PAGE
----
Broad sparks Australian collapse
LONDON: Stuart Broad revived England's hopes of Ashes glory with a sensational five-wicket burst on the second day of the decisive fifth Test at the Oval here today.
Australia at tea were 133-8 in reply to England's first innings 332 -- a deficit of 199 runs -- after Broad had taken five wickets to remove Shane Watson, skipper Ricky Ponting, Michael Hussey, Michael Clarke and Brad Haddin. Off-spinner Graeme Swann chipped in with three wickets, including the scalp of opener Simon Katich (50).
In total Australia -- who had been 73 without loss -- lost eight wickets for 58 runs in an extraordinary second session. Peter Siddle was 10 not out and fellow tailender Stuart Clark one not out at tea with Broad boasting figures of 5-37.
There was little hint that Broad was about to wreak such havoc upon the Australia top-order in a match England, with the series all square at 1-1, had to win to regain the Ashes and one which the visitors needed only to draw to retain them. Broad was the fifth bowler summoned by England captain Andrew Strauss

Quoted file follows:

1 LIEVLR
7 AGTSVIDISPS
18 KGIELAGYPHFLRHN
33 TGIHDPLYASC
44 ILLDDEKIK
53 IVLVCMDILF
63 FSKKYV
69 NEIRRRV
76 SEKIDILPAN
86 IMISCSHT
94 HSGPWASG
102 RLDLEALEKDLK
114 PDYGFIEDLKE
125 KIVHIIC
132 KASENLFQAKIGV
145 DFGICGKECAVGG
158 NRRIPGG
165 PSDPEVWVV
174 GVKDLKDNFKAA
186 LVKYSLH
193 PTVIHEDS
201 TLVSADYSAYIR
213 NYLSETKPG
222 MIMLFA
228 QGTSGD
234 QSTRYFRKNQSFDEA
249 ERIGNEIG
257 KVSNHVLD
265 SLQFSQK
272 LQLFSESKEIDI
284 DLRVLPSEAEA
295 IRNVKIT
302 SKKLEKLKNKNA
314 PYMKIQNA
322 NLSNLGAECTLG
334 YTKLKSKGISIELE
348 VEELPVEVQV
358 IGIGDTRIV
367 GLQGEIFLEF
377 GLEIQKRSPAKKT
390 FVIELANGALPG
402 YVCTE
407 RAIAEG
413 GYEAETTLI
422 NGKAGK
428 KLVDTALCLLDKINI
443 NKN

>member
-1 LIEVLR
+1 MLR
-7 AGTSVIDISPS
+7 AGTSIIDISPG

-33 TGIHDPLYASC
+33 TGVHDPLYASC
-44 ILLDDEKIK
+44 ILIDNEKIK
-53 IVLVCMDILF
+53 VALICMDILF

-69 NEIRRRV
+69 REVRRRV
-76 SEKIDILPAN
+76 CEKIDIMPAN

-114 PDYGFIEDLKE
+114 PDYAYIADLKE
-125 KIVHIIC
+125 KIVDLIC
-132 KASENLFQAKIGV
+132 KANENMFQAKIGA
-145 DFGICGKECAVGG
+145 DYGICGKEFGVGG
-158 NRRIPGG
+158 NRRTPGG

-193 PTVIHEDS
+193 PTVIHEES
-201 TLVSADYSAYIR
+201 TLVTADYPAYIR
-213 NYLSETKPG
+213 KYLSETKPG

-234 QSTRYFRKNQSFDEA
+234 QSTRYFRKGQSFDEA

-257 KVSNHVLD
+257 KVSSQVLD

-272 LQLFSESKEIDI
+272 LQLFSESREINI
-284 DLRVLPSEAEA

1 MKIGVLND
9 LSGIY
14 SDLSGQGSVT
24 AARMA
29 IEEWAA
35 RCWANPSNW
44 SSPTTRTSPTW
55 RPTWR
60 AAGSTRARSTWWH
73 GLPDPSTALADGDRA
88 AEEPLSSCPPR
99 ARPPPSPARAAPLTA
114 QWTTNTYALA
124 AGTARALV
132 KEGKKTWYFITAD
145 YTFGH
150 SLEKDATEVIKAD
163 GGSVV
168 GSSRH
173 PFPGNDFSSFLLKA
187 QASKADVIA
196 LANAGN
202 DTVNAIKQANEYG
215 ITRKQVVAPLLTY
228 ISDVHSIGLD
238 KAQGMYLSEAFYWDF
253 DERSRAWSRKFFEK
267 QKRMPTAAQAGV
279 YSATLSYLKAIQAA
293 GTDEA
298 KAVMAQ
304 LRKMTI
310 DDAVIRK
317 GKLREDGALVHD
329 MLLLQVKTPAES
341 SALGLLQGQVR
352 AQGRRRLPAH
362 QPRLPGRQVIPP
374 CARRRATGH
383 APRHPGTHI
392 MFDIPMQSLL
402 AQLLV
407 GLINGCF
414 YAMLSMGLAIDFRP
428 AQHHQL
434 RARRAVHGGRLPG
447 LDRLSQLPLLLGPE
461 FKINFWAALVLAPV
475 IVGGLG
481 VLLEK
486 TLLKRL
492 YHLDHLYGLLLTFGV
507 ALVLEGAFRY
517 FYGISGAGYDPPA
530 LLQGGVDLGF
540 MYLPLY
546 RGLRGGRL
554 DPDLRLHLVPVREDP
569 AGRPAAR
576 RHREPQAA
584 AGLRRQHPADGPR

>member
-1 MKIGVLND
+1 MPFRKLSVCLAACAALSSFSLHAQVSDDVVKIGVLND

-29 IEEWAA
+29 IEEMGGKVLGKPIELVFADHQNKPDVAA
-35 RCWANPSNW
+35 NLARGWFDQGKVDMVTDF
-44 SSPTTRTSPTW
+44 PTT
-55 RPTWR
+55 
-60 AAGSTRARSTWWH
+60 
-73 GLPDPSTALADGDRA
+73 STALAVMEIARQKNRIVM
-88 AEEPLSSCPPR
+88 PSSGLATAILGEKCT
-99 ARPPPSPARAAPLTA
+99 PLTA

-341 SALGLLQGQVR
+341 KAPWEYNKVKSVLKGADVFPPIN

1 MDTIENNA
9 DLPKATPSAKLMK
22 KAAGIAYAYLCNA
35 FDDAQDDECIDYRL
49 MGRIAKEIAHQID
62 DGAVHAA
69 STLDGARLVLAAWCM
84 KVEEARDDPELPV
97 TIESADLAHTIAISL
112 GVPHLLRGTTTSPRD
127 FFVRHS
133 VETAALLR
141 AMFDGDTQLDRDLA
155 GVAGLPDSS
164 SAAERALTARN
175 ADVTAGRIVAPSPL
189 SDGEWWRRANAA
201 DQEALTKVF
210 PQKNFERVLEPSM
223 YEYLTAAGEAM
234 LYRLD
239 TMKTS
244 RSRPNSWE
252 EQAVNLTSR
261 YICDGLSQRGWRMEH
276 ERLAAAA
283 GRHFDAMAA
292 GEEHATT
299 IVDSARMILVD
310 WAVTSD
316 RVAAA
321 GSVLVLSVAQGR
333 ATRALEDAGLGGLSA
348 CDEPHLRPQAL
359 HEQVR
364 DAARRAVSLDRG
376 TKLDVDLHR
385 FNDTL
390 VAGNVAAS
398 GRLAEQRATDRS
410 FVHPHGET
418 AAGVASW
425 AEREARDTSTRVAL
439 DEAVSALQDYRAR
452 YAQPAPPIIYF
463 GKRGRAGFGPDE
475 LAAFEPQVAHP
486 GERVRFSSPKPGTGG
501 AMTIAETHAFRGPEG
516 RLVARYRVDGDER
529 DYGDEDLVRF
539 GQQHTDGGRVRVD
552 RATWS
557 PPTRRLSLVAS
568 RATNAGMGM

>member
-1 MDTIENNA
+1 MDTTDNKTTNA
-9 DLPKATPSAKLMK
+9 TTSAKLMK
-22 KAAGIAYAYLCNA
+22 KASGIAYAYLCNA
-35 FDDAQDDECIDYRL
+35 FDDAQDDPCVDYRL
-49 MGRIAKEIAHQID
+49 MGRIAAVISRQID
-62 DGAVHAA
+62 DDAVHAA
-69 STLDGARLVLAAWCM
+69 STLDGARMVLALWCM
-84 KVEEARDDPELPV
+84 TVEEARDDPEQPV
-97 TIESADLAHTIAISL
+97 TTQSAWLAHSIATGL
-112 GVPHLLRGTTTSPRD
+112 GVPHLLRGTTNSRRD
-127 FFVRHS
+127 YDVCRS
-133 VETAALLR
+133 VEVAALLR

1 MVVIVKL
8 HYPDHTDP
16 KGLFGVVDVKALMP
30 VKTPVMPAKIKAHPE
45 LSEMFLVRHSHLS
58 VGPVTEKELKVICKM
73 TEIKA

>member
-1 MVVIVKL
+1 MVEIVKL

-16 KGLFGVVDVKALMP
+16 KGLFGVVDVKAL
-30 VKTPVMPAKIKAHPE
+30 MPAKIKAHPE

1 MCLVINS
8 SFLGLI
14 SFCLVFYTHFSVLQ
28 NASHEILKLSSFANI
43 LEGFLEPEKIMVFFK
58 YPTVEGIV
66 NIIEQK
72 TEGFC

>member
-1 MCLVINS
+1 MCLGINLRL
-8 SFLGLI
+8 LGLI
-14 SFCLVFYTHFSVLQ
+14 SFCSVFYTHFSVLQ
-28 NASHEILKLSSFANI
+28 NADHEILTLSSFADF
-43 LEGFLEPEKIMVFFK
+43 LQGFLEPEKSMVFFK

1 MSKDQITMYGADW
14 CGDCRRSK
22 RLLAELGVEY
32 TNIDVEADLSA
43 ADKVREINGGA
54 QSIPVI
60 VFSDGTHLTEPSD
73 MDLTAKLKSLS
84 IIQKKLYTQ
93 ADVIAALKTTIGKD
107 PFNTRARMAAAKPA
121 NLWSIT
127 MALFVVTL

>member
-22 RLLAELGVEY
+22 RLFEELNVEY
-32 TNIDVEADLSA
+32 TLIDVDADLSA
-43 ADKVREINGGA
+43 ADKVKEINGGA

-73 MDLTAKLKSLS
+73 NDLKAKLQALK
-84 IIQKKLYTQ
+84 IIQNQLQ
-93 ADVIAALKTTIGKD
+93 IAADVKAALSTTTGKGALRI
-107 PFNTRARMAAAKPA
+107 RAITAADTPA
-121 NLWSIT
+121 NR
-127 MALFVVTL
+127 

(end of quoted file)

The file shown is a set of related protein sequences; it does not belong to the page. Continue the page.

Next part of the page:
after the likes of James
Anderson, Andrew Flintoff and Stephen Harmison
had all gone wicketless on a pitch where Swann had extracted turn.
Australia were 66-0 off 22 overs when Broad came on for the first full over after rain had delayed play after lunch by 50 minutes. Broad struck with his sixth ball when Watson (34), trapped LBW. Broad then saw Australia captain Ponting (eight) playing a full length ball onto the stumps.
Left-hander Hussey (naught) was then undone by an inswinger and was trapped leg before wicket. Australia vice-captain Clarke could only manage three before he was well caught off Broad by debutant Jonathan Trott at short extra-cover. Australia were now 93-4 and their collapse continued when Marcus North (eight) was LBW to Swann.
No sooner had left-handed opener Katich completed a 106-ball fifty, he gave a bat-pad catch off Swann to Alastair Cook at short leg. Broad then claimed the third five-wicket haul of his 22-Test career when he bowled Haddin with a beauty that hit the middle and off stumps.
Mitchell Johnson fell next, well caught by wicketkeeper Matt Prior off Swann before Australia made sure they at least avoided the follow-on. Flintoff, controversially left out of the side that lost the fourth Test by an innings and 80 runs at Headingley because of fears his suspect right knee would not stand the strain of fast bowling, showed no discomfort after being handed the new ball in what was his final Test before an injury-induced retirement.